Rho: evolution of drug development reflects focus on quality
The highly complex field of drug development is constantly evolving. From regulatory developments, to available technologies, to market conditions, industry professionals continually face shifting challenges.
Outsourcing-Pharma (OSP) recently spoke with David Shoemaker, senior vice president for Rho, about how the drug development field has transformed in the three decades years since he entered the industry — and what might lie ahead.
OSP: You’ve been in the industry for quite a while—how has the field evolved since you first started?
DS: Over the course of my 30 years in the industry, I have certainly seen it evolve tremendously. I came into clinical research prior to the Prescription Drug User Fee Act (PDUFA) and the International Council for Harmonisation of Technical Requirements for Pharmaceuticals for Human Use (ICH), and I consider the introduction of this documentation to have brought significant influence and benefit to the evolution of the industry. PDUFA has made FDA much more transparent and accountable to the industry, and ICH has done its best to internationalize the standards for product development and marketing approval for all regions.
Additionally, the winnowing of the research and development arms of big pharma has thrust much more responsibility onto biotechnology companies, academia and government as the discovery engines for the industry.
Finally, I would say the industry’s transition from a focus on blockbuster products to products designed to treat rare diseases has had an enormous effect on the quality of the science that is being conducted at pharmaceutical and biotechnology companies around the world. For example, oncology has advanced during this time from experientially directed combination therapy to scientifically directed combination therapy, which has resulted in marked success for patients.
OSP: What are some of the key milestones both at your company and in the industry in general?
DS: As a regulatory professional, I would consider some of Rho’s key milestones to always be around the successful marketing approval of products, whereby you are able to provide important, new medications to patients who – without these new treatments – would not be able to be cured. Rho contributes significantly to on average two to three marketing applications each year by assisting our clients with the regulatory meeting conduct, authoring the meeting documents – which may include marketing application materials – or analyzing the data that will support the efficacy and safety of the product.
The industry should be extremely proud of these approvals and how some of these treatments have helped improve the life expectancy – and even cure – some oncological and rare disease patients. It is amazing to see how the advancement of potential gene transfer, editing, cell and tissue therapies has finally reached fruition after 30 years of searching for the “Holy Grail.” The next 10 years will no doubt see a flurry of approvals with these exciting technologies to bring relief and improved health to millions of patients.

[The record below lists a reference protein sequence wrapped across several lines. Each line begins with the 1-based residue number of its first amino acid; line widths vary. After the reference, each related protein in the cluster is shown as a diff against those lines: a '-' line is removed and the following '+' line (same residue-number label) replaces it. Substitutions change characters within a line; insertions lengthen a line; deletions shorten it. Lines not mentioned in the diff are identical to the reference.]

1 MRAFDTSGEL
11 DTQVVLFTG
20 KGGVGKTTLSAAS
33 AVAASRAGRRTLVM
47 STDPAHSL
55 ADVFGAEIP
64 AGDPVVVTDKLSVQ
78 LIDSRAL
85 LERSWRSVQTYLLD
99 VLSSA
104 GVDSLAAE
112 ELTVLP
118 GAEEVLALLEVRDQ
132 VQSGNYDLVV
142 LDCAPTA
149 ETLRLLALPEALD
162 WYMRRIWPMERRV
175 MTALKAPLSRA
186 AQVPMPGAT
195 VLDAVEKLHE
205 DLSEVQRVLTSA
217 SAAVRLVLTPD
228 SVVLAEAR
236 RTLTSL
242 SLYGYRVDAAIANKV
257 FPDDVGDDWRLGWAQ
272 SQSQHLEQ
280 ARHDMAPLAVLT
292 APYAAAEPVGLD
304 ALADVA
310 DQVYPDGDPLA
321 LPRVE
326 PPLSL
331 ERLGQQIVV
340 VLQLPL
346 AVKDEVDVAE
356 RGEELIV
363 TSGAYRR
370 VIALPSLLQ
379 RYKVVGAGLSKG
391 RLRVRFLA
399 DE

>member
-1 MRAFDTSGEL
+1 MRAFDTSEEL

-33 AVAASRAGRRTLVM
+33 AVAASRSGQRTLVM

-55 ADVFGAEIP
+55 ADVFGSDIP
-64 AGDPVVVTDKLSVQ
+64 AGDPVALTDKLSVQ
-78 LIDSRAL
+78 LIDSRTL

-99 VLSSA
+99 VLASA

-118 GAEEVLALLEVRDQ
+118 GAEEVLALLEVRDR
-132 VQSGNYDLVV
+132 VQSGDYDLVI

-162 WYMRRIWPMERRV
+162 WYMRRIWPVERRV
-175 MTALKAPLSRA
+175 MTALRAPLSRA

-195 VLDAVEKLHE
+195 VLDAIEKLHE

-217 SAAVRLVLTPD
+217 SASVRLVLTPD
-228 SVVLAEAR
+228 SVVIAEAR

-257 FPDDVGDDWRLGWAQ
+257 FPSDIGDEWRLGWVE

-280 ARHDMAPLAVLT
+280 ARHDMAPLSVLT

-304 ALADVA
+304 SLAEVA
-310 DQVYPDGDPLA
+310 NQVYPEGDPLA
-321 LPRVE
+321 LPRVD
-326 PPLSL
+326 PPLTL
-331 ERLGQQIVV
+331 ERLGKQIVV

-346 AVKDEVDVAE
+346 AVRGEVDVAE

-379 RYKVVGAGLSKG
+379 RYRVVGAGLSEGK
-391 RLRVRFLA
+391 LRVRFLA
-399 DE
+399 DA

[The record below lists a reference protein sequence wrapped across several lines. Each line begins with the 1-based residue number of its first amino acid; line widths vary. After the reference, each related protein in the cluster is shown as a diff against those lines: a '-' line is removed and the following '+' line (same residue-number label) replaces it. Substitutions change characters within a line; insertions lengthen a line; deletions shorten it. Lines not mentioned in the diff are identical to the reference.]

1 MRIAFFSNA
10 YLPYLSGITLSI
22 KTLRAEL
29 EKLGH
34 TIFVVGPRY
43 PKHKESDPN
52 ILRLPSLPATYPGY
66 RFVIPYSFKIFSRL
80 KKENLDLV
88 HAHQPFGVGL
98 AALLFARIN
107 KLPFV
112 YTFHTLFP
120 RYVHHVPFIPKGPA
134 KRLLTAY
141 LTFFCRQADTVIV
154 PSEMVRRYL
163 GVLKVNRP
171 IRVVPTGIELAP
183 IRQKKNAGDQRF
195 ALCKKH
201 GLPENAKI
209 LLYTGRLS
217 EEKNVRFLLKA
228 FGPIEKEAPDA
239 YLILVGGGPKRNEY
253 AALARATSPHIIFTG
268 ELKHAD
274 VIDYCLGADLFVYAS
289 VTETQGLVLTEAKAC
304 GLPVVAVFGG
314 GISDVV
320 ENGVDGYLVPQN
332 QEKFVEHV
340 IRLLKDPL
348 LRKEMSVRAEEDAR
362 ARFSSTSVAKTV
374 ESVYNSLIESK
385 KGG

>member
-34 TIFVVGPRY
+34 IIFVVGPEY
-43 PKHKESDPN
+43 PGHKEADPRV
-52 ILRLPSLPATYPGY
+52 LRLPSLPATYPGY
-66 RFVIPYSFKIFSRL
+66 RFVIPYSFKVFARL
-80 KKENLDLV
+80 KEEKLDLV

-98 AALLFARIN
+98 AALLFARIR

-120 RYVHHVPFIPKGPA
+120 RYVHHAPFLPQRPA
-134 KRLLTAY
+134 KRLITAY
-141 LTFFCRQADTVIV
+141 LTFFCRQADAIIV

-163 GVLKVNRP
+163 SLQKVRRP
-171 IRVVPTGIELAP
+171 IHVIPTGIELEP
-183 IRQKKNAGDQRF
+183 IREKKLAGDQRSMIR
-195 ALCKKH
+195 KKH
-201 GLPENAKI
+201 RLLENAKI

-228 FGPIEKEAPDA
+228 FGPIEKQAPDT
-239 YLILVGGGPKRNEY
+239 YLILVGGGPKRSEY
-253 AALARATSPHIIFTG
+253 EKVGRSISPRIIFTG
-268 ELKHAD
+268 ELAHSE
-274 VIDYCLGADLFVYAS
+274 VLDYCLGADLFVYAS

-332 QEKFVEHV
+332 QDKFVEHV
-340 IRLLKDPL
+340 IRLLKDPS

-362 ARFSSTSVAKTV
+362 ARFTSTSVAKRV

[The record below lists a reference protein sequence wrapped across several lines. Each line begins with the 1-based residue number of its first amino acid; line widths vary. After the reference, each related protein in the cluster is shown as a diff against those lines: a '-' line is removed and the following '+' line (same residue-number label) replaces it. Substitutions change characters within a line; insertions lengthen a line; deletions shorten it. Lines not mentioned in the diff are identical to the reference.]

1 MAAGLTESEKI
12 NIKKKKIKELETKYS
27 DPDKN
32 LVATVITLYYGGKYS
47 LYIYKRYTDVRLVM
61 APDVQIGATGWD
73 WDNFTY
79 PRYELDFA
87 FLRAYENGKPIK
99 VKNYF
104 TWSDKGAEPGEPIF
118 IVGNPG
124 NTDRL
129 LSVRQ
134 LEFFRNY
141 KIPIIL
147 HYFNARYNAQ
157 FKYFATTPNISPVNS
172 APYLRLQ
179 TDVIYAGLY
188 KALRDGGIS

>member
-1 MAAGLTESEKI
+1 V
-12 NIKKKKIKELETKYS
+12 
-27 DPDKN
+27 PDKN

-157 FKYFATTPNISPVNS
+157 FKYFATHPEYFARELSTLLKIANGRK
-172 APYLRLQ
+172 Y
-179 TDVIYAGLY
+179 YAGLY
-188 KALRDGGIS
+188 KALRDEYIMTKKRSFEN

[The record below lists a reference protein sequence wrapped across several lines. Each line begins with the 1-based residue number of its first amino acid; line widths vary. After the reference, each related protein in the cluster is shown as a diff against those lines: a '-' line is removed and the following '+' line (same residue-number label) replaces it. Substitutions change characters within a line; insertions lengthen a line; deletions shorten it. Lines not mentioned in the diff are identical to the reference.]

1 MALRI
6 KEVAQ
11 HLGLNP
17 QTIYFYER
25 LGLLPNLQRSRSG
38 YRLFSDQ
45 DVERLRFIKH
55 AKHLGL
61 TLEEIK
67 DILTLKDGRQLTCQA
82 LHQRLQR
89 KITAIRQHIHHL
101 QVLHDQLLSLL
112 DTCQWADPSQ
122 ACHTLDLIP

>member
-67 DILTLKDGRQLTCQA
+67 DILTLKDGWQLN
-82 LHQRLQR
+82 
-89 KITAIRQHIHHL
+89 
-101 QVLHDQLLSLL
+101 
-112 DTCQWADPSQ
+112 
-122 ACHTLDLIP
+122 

OSP: How has the regulatory landscape changed?
DS: PDUFA and ICH have brought major benefits to the industry, and these primarily direct the laying down of regulatory processes and establishing international regulatory standards for product development and marketing approval. Additionally, I would say the regulators’ perspective waxes and wanes throughout the years, with incidents like the death of a subject in a gene transfer clinical study in 1999 and the uncovering of the Vioxx scandal in 2004 increasing the conservative nature of regulatory authorities via an increased focus on safety in both the pre- and post-approval of products.
There has also been a dramatic increase in patient contributions to the marketing approval of a product. When I first started in this business, regulators did not give much weight to data derived from quality of life instruments when compared to clinical evidence derived from the clinical study. Since then, quality of life instruments have changed perspectives on the importance of patient-reported outcomes in products being approved and released into the market.
OSP: How has COVID-19 impacted the field?
DS: The novel coronavirus (COVID-19) has had a unique challenge for the industry, as it has stopped some current clinical studies dead in their tracks while slowing the progression of others due to the transition to remote assessments – spawning an entire industry dedicated to the conduct of decentralized remote clinical trials. The industry may one day look back on COVID-19 as the single most important event responsible for forcing the industry to stop operating clinical studies in practically the same manner they have been conducted since the 1960s, resulting in the implementation of technologies and processes that expedite product development and market approval.
OSP: What solutions have professionals at your company and in the industry come up with to help mitigate the impacts of the pandemic?
DS: It has been interesting to see the various creative solutions that have been implemented for companies that have been able to continue their studies during this time. I think the most creative of these that have come out of this pandemic have surrounded getting subjects to sites in the face of insurmountable difficulties and enlisting technologies to conduct assessments in the subjects’ homes.
Regulators have also exercised greater leniency in providing Emergency Use Authorization and other programs to help expedite the typical product development process. Regulators have also come up with other accelerative programs, such as the Coronavirus Treatment Acceleration Program at FDA, to assist getting worthy COVID-19 therapies into FDA sooner for collaboration on development and, eventually, accelerated approval.